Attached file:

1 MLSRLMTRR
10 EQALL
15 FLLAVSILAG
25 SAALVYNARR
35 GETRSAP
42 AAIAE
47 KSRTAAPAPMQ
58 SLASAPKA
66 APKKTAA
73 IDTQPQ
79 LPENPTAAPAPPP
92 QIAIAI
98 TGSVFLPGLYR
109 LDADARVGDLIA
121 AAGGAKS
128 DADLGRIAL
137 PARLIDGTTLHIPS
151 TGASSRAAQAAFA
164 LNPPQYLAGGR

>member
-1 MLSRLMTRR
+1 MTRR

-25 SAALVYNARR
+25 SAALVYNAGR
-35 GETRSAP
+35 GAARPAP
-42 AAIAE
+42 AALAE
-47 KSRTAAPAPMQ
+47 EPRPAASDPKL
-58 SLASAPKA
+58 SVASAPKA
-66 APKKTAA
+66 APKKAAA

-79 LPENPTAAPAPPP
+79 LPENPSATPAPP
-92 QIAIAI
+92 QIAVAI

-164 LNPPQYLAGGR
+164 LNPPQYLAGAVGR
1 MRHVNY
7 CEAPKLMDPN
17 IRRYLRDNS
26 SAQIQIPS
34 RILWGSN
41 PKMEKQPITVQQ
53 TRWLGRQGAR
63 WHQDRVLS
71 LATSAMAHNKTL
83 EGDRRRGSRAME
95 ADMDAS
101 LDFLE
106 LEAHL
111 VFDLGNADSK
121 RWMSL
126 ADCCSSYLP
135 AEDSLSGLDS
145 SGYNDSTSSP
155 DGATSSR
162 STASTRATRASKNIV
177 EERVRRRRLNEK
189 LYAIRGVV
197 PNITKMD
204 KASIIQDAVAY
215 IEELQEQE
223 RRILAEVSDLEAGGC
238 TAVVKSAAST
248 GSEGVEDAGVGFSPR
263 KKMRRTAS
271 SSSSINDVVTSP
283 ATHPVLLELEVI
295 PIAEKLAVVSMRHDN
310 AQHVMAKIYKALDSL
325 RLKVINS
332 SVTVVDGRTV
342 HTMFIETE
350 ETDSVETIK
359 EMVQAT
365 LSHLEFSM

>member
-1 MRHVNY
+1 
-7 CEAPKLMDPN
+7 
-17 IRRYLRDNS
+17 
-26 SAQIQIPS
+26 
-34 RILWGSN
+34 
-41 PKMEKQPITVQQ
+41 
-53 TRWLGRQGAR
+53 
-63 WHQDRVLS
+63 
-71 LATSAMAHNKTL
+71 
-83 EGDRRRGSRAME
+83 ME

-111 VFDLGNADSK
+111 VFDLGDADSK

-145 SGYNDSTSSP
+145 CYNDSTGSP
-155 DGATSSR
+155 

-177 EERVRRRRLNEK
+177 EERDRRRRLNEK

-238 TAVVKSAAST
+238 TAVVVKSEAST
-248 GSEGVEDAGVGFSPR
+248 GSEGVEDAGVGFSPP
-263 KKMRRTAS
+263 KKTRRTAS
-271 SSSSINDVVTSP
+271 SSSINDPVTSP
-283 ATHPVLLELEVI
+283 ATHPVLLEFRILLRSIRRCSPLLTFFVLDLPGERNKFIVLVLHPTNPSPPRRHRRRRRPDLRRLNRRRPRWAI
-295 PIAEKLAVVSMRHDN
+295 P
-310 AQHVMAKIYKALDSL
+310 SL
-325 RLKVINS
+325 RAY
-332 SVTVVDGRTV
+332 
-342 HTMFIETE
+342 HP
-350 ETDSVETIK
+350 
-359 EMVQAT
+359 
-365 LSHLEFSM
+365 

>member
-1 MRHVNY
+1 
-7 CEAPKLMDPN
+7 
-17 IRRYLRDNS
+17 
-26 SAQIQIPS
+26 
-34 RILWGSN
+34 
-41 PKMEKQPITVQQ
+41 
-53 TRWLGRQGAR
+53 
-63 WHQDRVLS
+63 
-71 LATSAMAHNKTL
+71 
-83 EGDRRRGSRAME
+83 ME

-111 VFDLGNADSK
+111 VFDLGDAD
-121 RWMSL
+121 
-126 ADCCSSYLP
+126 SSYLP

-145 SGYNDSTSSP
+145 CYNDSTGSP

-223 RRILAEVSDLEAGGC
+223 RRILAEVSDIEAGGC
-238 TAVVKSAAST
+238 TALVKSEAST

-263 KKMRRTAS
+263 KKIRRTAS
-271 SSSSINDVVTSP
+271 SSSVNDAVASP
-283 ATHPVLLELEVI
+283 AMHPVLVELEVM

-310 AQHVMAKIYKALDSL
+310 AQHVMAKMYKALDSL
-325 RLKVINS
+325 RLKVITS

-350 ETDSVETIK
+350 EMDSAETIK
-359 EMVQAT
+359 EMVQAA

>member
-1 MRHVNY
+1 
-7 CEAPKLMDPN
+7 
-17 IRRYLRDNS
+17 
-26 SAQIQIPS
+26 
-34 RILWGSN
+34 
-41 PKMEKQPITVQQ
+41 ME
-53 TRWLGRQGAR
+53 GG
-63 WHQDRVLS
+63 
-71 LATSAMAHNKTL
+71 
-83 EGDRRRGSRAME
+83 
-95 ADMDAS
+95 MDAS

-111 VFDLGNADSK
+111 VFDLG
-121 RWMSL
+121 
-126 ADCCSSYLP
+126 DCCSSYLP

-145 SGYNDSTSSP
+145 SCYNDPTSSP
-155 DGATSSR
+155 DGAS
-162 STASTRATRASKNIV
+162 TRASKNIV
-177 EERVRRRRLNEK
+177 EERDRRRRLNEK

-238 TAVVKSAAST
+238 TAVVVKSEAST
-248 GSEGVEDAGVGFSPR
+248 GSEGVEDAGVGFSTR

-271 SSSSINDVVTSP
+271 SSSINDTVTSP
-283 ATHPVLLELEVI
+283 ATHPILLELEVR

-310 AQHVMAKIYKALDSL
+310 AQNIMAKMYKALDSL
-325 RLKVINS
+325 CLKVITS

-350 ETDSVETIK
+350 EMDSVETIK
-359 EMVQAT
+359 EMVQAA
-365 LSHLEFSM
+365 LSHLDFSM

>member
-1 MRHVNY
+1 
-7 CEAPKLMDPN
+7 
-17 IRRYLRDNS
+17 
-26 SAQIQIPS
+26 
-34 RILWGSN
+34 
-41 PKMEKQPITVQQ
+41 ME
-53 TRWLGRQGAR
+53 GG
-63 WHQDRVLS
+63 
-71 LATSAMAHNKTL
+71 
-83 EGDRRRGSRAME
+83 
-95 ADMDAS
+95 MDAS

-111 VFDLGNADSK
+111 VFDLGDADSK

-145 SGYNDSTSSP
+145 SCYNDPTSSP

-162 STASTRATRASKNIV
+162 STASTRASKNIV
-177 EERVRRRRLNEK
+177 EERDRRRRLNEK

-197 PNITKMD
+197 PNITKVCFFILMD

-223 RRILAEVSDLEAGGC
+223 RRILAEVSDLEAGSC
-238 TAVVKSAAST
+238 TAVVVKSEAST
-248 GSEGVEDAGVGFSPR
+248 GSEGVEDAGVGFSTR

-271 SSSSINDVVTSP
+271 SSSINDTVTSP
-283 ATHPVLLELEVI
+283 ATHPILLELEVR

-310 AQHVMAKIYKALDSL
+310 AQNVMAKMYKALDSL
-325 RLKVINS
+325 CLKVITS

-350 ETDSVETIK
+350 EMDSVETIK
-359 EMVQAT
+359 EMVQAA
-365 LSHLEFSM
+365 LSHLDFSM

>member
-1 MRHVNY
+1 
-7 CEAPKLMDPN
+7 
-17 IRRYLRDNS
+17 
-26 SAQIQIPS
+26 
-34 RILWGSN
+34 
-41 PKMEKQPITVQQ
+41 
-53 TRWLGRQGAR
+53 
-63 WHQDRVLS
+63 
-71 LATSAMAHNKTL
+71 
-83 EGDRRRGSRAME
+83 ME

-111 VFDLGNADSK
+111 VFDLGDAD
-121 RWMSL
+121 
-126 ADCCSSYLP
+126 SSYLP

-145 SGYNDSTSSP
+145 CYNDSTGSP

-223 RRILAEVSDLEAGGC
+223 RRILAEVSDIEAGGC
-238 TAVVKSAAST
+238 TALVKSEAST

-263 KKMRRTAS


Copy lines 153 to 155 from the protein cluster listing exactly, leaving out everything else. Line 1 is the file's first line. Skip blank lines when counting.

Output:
+71 
-83 EGDRRRGSRAME
+83 ME